You do need to:
A.) Find and fix the source of the mold causing moisture.
B.) Kill the Mold.
Once you have shut off the mold's water supply we can go ahead and remediate/kill it. There is a very simple process I call "The Three S's'.
1st "S" SPRAY the mold to kill it. Don t use bleach because it is toxic for humans as well as mold. Use a mold spray from the store. There are many different brands, Lysol, Tilex, Moldex, Concrobium, etc. They all work pretty much the same.
2nd "S" SCRUB the mold. Once the spray dries up a bit, you want to get a scrubbing sponge and some water mixed with a disinfecting household cleaning liquid soap and scrub it away. It is already dead, you just want to remove any sight of it. Let it dry thoroughly before proceeding to the third "S".
3rd "S" SEAL it. Next you want to get a can of Spray sealer like Kilz or Zinnser and spray the wall that you just scrubbed. What you are doing now is encapsulating the mold. You are sealing it inside the drywall. Now all that is there is a nice, clean, white, sealed paintable surface.
How fast can bed bugs spread?
I brought in a barely used couch 3 weeks ago and just found yesterday it has bed bugs. I fell asleep on the couch 2 or 3 times and got bit pretty bad but didn't realize it was from bedbugs until yesterday. We removed the couch and put it in the garage, vacuumed it with a shop vac a couple of times, then sprayed the van out with bleach (I have no intention on keeping this couch now, just trying to stop the bugs from spreading until I can get rid of it). I have checked the mattresses in the house, and area the couch was in and all the pillows and haven't seen anymore. I know they are small and I don't have a trained eye to notice them as well as an expert which is why I have an exterminator coming early next week (it was the soonest they could come). Given that the couch was there for 3 weeks and I can't see any other bedbugs, how likely is it that they are gone? I am asking because I hardly slept last night and I feel little bugs crawling all over my constantly. It's in my head I know but I will sleep much better at night knowing they are probably not getting transferred all over my house. I am washing the throw blankets that were up there and I the pillows look good but are getting washed anyways as well.
Leave it in the garage for the time being. Buy some food grade diatomaceous earth. It is a white powder that will kill the bedbugs. It dehydrates them. It is a sold online and many home improvement store. Spread it all over the sofa and vacuum after about 24 hours. Repeat the process if necessary. Here is a step by step on killing bed bugs.
Is there ANY way to rid the pest known as bed bugs and what can I do if my landlord does nothing about them?
I just moved in an apartment about two month ago. A month after I moved in my boyfriend kept complaining about bits on him. I ignore him and told him he was nuts nothing was biting him until one day he walked in the room and picked up this reddish brown bug and said, "Oh, nothing biting me." I quickly hoped up from where I was lying only to be terrified by the bug crawling under my ear. After doing further research, I knew they were bed bugs for sure. I read somewhere that a lady said she bleached her whole apartment and they never came back. From what I read, the creatures harass you and cause you stress. I know from personal experience. I do have clutter in my apartment, but I clean it, also. It's not in the best building for the money I paid and the landlord hardly fixes anything. What actions can I take to get rid of these creatures or at least keep them out of sight and off our bodies. Also, who can I call on my landlord if she and her company don't do anything about these creatures?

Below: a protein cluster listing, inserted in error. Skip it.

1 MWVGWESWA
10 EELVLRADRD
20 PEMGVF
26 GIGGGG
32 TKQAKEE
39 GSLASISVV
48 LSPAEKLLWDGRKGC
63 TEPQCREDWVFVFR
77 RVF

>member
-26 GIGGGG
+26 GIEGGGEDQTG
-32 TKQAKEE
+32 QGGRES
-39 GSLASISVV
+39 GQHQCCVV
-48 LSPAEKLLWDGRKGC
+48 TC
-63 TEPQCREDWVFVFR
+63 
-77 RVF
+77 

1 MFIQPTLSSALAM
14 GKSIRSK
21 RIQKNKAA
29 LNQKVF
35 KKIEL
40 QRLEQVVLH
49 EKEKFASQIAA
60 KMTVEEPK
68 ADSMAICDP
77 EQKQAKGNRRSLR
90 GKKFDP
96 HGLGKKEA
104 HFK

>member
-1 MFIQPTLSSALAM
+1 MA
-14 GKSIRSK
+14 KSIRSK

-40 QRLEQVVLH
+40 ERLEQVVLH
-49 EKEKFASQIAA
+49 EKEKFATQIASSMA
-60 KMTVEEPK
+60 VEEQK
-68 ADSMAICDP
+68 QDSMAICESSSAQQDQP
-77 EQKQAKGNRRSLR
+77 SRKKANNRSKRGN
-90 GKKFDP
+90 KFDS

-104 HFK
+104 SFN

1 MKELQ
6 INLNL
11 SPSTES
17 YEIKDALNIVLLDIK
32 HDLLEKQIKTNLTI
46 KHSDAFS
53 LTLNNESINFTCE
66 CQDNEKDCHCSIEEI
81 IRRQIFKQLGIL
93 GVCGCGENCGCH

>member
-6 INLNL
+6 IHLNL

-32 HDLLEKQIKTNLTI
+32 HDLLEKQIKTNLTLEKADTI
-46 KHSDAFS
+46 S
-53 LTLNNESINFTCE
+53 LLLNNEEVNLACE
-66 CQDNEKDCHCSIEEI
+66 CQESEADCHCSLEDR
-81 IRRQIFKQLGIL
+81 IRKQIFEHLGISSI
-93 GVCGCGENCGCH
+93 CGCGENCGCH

Don't follow experts' suggestion to wash, vacuum, and spray chemical everything everywhere everyday.
Bed bugs only suck blood as food. Each one may reproduce 1,000 offspring before it dies. They may hide behind wall and under carpet. If a chemical method only kills 99% of bed bugs on contact, the fight with bed bugs will never end.
I solved bed bug problem after 3 hours of easy job because I did not receive any bed bug bite and did not perform extra daily effort after I built sticky barriers to protect top of bed, ceiling above the bed, tables, chairs, clothes, and shoes as shown in the video and attached text. To find how long bed bugs can live without food. I caught bed bugs into a glass bottle. All of the bugs in the bottle died within 3 months. Don t be misled that bed bugs may live for one year without blood food. Room temperatures and actively crawling for seeking food attracted by smell of sleeping people should quickly consume their energy to reduce their life without food. The method never fails because it is not important what percent of bed bugs will be trapped. Even every bed bug is very smart and will not touch the sticky tape; you have solved the problem after 3 hours of easy job.
Why do experts never think about the sticky barrier method? The special sticky tape and bed sized trap are patent pending and bed bugs can crawl on many well known double sided sticky tapes, so that experts never had a chance to try. Only the barrier method and heating entire house method can stop bed bug bites immediately, but the efficiency of the first method is much higher than the second method based on the cost and result. If bed bugs can crawl from your neighbors, the heating method fails; but it does not change the conclusion of No More Bed Bug Bites after 3 hrs of Easy Effort by the sticky barrier method. Many people have confirmed that barrier method works by sleeping in a bathtub which is too slippery to crawl.
Most people believe that buying mattress encasement is essential because chemical can t reach inside of mattress. It is no longer right. As shown in the video, the bed sized trap seals all of bed bugs in a bedroom instead of sealing mattress only.
Tent and window screen are the best to fight with mosquitoes. Bed bugs can t fly or jump, the patent pending sticky tape is the best to solve the bed bug problem immediately. Don t waste your time to wash, vacuum, and spray everywhere everyday and let bed bugs lay eggs faster than the killing speed. All of the chemical or spray methods are as stupid as a mosquito method which opens windows, let mosquitoes fly in, and sprays chemicals daily while a closing window option is available.
The video and attached texts describe the method.